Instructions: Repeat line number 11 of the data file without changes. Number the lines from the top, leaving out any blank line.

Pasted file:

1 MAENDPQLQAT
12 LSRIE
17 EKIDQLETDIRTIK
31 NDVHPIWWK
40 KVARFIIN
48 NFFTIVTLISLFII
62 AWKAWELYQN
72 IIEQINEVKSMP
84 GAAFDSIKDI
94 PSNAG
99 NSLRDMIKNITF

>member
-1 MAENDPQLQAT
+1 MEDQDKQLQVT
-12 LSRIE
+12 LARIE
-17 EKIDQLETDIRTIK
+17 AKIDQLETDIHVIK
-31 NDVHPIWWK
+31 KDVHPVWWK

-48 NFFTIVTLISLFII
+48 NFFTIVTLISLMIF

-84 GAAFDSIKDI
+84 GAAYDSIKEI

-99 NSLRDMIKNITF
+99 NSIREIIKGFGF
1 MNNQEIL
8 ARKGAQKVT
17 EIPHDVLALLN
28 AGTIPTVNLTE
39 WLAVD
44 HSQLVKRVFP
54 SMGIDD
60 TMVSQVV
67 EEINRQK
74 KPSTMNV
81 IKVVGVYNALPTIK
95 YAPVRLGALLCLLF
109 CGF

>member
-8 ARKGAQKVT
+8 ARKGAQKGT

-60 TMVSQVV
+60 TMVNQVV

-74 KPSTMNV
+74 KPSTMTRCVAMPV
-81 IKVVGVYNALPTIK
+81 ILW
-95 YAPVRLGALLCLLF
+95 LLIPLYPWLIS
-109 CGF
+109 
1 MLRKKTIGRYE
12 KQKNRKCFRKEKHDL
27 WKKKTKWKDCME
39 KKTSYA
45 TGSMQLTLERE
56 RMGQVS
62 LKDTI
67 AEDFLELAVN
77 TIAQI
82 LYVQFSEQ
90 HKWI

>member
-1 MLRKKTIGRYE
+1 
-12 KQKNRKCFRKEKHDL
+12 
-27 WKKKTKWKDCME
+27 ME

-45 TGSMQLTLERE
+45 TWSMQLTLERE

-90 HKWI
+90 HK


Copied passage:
99 NSLRDMIKNITF